His family was unremarkable, though his background was a strong influence. He was the son of a prosperous craftsman: a monumental mason who had been very conscious of the dignity of his trade. He had practised this trade of his and lived in Brno, on the border of the Czech and German-speaking Habsburg lands. Adolf Loos was born there in 1870; he was therefore 48 when the Habsburg Empire fell. He died in 1933, the year of the Nazi rise to power, a deaf, broken man in spite of his relatively young age. His writings were marked by the feeling their titles summed up: Ins Leere Gesprochen and Trotzdem (Spoken into the Void, and Nonetheless). The sense of contradiction is inherent from the outset. Loos had been – surely more than his father even – aware of the nobility and worth of the paternal calling. But his father had died when Loos was just over ten years old, and his veneration for his father's memory contrasted sharply with his distaste for his mother's ways, her drudging insistence on security and achievement. The army, the art-school and finally the American journey liberated him, severed the family ties and formulated his resolve to become an architect. Already, when he was a student at the Dresden Gewerbeschule, he showed his mettle. Unlike most of his contemporaries, he rejected the servitude of the fraternities and the brand of a duelling scar that went with it. It was not only his distaste for the philistine ways of most of his student contemporaries, but also a fastidious care for personal propriety and integrity which motivated him. And his civil courage was already firm.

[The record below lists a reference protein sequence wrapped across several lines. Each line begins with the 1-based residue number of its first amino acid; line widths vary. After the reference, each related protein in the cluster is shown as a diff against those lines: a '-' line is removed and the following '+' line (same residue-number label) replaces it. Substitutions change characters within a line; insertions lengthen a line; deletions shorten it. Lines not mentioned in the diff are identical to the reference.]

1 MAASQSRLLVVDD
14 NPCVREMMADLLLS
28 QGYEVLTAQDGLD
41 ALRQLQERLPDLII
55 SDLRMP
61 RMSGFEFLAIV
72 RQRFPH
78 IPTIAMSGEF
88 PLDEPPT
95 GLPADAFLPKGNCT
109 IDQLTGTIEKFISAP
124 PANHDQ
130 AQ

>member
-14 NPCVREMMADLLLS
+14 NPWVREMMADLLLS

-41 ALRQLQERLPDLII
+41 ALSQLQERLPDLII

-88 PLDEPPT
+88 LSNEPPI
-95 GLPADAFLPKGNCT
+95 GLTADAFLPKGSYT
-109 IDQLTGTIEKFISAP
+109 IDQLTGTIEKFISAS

The fastidiousness was already in evidence when he first went to do his military service in Vienna. Leather and silver objects of high quality became his passion. The designers of that time regarded surface as a free field for the ornamental inventor. Curves, lines, inlays of varied materials covered all available plane surfaces. Instinctively, Loos already sought the smooth, the barely chamfered or edged. A passion for smooth and precious surfaces was an instinctive preference – which, as I will try to show, he later rationalized. His period at arts-and-crafts schools had left him with an interest in ornament – as he recognizes in one or two autobiographical pieces; but when he returned to Austria, his taste had been cleared by the sharp, clear Anglo-Saxon air he had breathed. And he rejoiced that the sensible Viennese bourgeoisie had rejected the fancy ornament which had become so popular in Germany and France. He was, of course, a mythomane. His idea that ‘the American kitchen never smells of onion, that the American woman can prepare the most exquisite meal in a quarter of an hour; she twitters like a bird and always smiles ...’ could not be the product of much direct experience; in spite of the visits to Philadelphia cousins, his stay in America seems to have been taken up with nights washing-up in restaurants, living in the YMCA and poor lodgings, some journalism and occasional recourse to the breadline. But those three years in the United States did form Loos's view of what he was about decisively. He was to be an architect, and in that sense a builder like his father. But he was also to bring to Vienna the inestimable gift of western culture; his little magazine (of which only two numbers appeared) Das Andere (The Other) had as its subtitle ‘a paper for the introduction of Western culture to Austria’. This Western culture had a curious physiognomy. Its structure could not be described; it was made up of surface details, which together gave the outline of a fabled and highly desirable state of affairs. Look at the matters with which Das Andere dealt: clothes, manners, table manners in particular; begging; sexual mores among the very young; the overdecoration of Wagner's Tristan in the Vienna Opera; the ill manners of the very great (the Emperor Wilhelm II is named); street decorations for state visits and so on.